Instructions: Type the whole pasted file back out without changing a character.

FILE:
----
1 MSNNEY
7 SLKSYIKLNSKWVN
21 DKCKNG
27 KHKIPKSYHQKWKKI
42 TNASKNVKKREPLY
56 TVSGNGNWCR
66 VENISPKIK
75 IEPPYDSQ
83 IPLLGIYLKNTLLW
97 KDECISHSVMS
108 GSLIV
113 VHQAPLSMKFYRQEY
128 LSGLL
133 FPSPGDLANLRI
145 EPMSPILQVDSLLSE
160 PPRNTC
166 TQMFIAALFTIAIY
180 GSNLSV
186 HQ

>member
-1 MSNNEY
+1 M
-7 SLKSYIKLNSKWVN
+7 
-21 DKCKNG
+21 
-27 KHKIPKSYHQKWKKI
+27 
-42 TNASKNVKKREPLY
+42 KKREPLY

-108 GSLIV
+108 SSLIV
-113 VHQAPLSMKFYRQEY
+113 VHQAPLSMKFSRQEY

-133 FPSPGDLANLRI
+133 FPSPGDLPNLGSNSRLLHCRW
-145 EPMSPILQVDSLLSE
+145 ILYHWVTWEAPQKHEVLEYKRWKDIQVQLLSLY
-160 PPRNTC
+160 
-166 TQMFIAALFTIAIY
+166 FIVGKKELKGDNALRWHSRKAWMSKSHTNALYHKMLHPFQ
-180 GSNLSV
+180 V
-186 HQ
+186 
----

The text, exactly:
1 MSNNEY
7 SLKSYIKLNSKWVN
21 DKCKNG
27 KHKIPKSYHQKWKKI
42 TNASKNVKKREPLY
56 TVSGNGNWCR
66 VENISPKIK
75 IEPPYDSQ
83 IPLLGIYLKNTLLW
97 KDECISHSVMS
108 GSLIV
113 VHQAPLSMKFYRQEY
128 LSGLL
133 FPSPGDLANLRI
145 EPMSPILQVDSLLSE
160 PPRNTC
166 TQMFIAALFTIAIY
180 GSNLSV
186 HQ

>member
-1 MSNNEY
+1 M
-7 SLKSYIKLNSKWVN
+7 
-21 DKCKNG
+21 
-27 KHKIPKSYHQKWKKI
+27 
-42 TNASKNVKKREPLY
+42 KKREPLY

-108 GSLIV
+108 SSLIV
-113 VHQAPLSMKFYRQEY
+113 VHQAPLSMKFSRQEY

-133 FPSPGDLANLRI
+133 FPSPGDLPNLGSNSRLLHCRW
-145 EPMSPILQVDSLLSE
+145 ILYHWVTWEAPQKHEVLEYKRWKDIQVQLLSLY
-160 PPRNTC
+160 
-166 TQMFIAALFTIAIY
+166 FIVGKKELKGDNALRWHSRKAWMSKSHTNALYHKMLHPFQ
-180 GSNLSV
+180 V
-186 HQ
+186 